Historically, Pittsburgh has developed with two distinct centers: the downtown area where heavy manufacturing was and the Shadyside/Oakland area outside the smog of downtown where the rich people lived and where the universities are located.

Many Pittsburgh neighborhoods along the rivers have steep slopes and often their names incorporate the word "hills" or "heights".  The steep slopes necessitated building of stairs to get around and today there are 712 public stairways with 44,645 treads bridging 24,090 vertical feet.  Some streets are composed entirely of stairs and others have stairs as sidewalks.  Some provide beautiful vistas of the city skyline.


Starting in the 1970s, Pittsburgh’s “Renaissance” developed the city from heavy manufacturing to a diversified mix of education, healthcare, finance, and high tech like robotics.  During recession in 2008/2009, Pittsburgh remained economically strong and even added jobs.  Pittsburgh's story of economic metamorphosis inspired President Barack Obama to host the 2009 G-20 summit in Pittsburgh.

Pittsburgh has attracted many immigrants, who often settled in distinct areas and developed characteristic neighborhoods.  Some of this is still visible today.

  • Germans: East Allegheny (Deutschtown), Troy Hill, Mt. Washington
  • Italian: Bloomfield, Brookline, Oakland
  • Hispanic: Beechview, Brookline
  • Central and East European: Lawrenceville, Polish Hill, South Side
  • Lithuanian: South Side, Uptown
  • African American: East Hills, Hazelwood, Hill District, Homewood, Larimer, Lincoln-Lemington-Belmar
  • Jewish: Squirrel Hill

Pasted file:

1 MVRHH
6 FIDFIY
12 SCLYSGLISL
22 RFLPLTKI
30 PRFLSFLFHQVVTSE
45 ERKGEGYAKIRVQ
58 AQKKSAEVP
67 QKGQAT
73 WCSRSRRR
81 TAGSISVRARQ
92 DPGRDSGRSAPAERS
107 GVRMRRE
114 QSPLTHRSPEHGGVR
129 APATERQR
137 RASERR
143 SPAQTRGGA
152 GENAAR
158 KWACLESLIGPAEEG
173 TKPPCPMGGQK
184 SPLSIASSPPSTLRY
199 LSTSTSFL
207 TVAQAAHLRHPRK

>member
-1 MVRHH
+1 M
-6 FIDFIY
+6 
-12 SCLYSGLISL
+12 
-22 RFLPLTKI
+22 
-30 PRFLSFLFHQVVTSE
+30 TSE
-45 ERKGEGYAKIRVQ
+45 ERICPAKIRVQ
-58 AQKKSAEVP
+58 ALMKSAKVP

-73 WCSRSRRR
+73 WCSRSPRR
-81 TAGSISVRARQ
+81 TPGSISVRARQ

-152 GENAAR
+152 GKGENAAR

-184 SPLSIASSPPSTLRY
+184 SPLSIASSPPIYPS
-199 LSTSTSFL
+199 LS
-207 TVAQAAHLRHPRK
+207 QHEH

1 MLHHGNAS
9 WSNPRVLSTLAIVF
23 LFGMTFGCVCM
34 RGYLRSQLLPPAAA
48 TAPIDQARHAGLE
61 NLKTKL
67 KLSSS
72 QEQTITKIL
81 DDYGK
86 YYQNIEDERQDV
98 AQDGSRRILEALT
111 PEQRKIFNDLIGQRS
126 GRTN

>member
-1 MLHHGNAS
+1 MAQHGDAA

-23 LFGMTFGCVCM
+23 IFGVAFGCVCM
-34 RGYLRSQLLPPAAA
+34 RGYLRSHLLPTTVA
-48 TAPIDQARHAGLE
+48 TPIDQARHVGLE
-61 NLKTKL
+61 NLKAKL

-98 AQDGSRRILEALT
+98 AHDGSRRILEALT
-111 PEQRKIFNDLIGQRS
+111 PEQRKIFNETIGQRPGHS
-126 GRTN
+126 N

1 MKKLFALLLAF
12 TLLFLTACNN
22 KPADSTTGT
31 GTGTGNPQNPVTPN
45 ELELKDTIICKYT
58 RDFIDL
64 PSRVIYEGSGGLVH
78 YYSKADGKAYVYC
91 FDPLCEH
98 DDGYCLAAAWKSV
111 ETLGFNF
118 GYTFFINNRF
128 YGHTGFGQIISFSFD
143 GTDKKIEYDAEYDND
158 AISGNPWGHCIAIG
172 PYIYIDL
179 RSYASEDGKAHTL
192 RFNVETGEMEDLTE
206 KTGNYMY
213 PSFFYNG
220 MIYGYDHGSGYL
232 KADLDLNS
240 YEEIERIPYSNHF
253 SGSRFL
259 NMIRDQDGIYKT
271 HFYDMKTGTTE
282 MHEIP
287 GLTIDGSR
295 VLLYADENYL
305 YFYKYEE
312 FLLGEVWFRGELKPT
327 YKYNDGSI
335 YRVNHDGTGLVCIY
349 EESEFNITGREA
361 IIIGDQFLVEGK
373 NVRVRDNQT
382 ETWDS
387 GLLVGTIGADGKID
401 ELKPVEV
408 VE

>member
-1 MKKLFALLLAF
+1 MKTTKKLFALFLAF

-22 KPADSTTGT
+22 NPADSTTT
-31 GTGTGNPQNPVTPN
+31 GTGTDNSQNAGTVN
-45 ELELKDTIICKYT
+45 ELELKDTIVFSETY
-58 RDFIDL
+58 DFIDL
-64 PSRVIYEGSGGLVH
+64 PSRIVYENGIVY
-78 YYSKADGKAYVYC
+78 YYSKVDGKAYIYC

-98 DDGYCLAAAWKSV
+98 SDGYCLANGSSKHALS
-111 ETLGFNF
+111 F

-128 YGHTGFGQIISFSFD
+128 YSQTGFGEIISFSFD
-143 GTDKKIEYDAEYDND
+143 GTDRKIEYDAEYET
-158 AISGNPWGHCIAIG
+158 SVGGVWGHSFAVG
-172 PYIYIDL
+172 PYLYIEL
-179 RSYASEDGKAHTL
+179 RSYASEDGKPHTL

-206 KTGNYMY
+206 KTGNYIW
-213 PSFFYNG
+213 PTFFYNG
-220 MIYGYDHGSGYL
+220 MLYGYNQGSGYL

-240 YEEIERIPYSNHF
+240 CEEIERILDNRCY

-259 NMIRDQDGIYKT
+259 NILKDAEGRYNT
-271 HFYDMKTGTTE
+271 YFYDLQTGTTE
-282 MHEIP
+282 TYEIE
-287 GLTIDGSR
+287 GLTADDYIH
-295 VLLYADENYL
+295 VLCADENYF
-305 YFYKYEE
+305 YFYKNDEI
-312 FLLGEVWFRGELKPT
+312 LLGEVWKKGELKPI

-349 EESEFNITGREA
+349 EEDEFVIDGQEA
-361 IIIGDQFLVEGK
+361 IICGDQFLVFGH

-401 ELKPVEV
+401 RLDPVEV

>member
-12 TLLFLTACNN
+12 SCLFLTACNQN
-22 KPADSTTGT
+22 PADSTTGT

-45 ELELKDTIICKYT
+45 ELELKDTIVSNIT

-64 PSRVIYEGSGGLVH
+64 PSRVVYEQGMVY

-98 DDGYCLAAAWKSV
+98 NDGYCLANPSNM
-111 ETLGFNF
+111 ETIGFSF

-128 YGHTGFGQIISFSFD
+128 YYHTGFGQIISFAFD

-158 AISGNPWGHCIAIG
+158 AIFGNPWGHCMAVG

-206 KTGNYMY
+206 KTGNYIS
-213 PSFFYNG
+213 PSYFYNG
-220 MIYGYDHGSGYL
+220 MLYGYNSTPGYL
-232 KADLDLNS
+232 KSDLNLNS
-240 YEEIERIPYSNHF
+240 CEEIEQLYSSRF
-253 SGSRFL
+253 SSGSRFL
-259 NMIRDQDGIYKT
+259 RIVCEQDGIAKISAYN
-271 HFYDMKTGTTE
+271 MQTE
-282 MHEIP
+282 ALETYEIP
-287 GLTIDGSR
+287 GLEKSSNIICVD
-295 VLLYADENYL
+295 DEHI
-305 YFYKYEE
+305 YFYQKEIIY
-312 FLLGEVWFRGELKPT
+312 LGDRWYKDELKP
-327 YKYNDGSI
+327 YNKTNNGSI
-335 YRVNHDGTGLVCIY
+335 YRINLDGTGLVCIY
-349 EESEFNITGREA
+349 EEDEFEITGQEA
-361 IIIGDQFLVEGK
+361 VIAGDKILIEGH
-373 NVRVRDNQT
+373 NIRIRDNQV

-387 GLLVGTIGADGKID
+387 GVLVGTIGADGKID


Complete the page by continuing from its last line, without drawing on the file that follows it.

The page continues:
• Irish: Carrick, Mt. Washington
  • Germans are the largest ethnic group with about 20% of the population, followed by Irish 16% and Italian 12%.


Pittsburgh often ranks high on most livable cities lists:

1985 and 2007: Places Rated Almanac: “Most Livable City in the US” and #2 in 1989, #5 in 1993

2005, 2009, and 2011: The Economist: “most livable city in the United States”

2007: Forbes: “the world's 10th cleanest city”

2010: Forbes and Yahoo!: “most livable city in the United States”

2010: Forbes: “4th-best city for working mothers” and “7th best place to raise a family”

2011: Economist Intelligence Unit: “top place to live in the United States” and #2 in 2012 and 2014

2012: CBS Money Watch and U.S. News: “10 best U.S. places to retire”

2013: Forbes: “10 most unexpectedly romantic cities in the world”


Adding to the livability of Pittsburgh is the climate and the low risk for natural disasters.  In 2009, Forbes ranked Pittsburgh as the 2nd lowest natural disaster risk in the nation.

Here is the Pittsburgh weather that you can expect during your trip to Pittsburgh:

Temperatures in Pittsburgh by Month.  Pittsburgh Weather.
Precipitation in Pittsburgh by Month.  Pittsburgh Weather.

Pin these for later:

Pittsburgh Travel Guide showing the Point State Park Fountain
Pittsburgh Travel Guide showing the Roberto Clemente Bridge over the Allegheny River
Pittsburgh Travel Guide showing an aerial view of the Golden Triangle
Pittsburgh Travel Guide showing Randyland